How I was vs who I am

Coming up to my most hated anniversary, the start of an illness that turned into ME/CFS (maybe I should start an anniversary gift system to help lighten the blow?? Year four could be cashmere…), I came upon an article in the Guardian that really spoke to me – An ill day can still be a good day particularly the following quote:

Chronic illness can be a hammer blow to your sense of identity. You will feel consumed by the race to get back to how you were, but the real quest is to get back to who you were

Frances Ryan

This is something that bothers me alot. Before my illness I was very active, fit, ambitious and didn’t see many limitations in what I could achieve. Now, I feel like anything I want to do is clouded by the fact I have to balance my health. From days out with the family (will there be anywhere to sit? Will I be overwhelmed by noise / other people?), plans with friends (will I feel well enough on the day? Will I need to cancel last minute?) to work (will I be letting my team down by going off sick? Can I manage that site visit?). I can’t just go ahead and do everything I want to without the illness taking over.

But this article really helped me remember a few things. I am still able to do ALOT, especially compared to others with this illness who are bed bound or housebound. And yes, I need to be aware of my limitations and factor these in when planning things, but I need to focus more on who I am, rather than what I can or can’t do.

Margarita in the sun.. two of my favourite things

This isn’t about ‘thinking positively’ (I have a really issue with the toxicity of relentless positive thinking that’s probably a whole other post) but more about realising that I am still ME behind what I can/can’t do. I still love movies (especially horror) and geek out over Harry Potter, Buffy and Marvel. I still love dressing up at any opportunity. I love singing and dancing after a few drinks. I love gin and margaritas. I love laughing with (and at) Garry and being silly with the kids. The beach is still my happy place and swimming at night will always feel like a glorious treat. I still read trashy books and avoid anything approaching literature. I am still sarcastic and make jokes at inappropriate times. Christmas is my favourite time of year and I start celebrating the minute Halloween is over. I am passionate about sustainability and the environment and still have a great job. This one article seems to have finally triggered a belief that several therapists have tried and failed to get me to realise..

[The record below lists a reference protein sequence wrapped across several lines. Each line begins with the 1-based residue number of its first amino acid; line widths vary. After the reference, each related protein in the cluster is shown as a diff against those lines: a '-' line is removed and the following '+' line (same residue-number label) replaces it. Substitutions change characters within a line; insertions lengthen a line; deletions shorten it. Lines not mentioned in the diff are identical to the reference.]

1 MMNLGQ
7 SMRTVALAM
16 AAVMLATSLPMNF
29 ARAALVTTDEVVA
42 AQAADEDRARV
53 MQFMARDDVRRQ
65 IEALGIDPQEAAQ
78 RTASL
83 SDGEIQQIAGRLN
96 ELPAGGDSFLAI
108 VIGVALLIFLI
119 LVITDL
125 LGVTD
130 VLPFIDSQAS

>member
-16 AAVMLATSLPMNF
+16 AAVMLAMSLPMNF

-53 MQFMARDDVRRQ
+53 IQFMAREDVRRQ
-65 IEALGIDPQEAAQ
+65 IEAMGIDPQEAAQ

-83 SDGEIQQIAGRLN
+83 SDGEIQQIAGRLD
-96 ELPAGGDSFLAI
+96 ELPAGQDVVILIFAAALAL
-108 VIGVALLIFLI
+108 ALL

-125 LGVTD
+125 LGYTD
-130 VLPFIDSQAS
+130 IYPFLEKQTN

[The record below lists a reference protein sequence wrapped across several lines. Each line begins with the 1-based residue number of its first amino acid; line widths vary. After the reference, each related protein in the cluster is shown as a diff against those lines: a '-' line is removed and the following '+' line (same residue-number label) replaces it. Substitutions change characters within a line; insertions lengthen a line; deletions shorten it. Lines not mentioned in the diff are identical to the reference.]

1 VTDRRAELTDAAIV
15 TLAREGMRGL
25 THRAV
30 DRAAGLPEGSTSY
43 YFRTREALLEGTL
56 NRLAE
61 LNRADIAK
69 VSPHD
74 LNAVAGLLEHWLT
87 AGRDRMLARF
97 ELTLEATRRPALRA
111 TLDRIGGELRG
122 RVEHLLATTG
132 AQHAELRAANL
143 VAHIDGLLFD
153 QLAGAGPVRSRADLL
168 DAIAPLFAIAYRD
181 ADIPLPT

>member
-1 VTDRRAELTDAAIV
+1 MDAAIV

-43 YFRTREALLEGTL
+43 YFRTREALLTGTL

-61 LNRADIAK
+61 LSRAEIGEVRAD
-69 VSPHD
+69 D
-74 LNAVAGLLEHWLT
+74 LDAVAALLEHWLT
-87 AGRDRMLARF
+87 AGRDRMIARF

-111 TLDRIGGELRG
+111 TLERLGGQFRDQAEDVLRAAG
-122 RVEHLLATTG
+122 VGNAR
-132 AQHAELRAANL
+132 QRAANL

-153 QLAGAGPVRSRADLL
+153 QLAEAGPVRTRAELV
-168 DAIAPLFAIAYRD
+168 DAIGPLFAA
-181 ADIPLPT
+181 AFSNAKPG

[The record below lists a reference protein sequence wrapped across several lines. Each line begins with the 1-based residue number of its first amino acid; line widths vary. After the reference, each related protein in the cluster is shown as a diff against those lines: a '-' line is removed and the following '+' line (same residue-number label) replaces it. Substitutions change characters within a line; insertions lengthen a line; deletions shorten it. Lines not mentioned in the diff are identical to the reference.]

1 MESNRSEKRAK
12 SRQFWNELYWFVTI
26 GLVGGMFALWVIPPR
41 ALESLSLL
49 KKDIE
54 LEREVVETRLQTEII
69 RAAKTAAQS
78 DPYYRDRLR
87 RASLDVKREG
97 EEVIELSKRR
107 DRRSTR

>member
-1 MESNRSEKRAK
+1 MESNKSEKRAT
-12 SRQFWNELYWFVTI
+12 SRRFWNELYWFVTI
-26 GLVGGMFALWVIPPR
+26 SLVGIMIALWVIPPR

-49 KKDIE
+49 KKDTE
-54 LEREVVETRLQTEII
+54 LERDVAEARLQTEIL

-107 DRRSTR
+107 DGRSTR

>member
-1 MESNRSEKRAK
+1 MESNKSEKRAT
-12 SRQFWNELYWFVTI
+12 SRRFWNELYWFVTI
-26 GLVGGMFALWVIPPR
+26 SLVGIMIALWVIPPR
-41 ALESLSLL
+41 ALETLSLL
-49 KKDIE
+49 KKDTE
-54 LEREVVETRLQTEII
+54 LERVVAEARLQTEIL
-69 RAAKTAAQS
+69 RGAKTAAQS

The illness might limit what I can do, but doesn’t have to limit who I am.

After four years of illness the chances of full recovery are slim (although I haven’t given up) but I think this realisation, that I don’t need to define myself by my illness, can help me move forwards without feeling overshadowed by all the things I can no longer do.

The beach – always and forever my happy place

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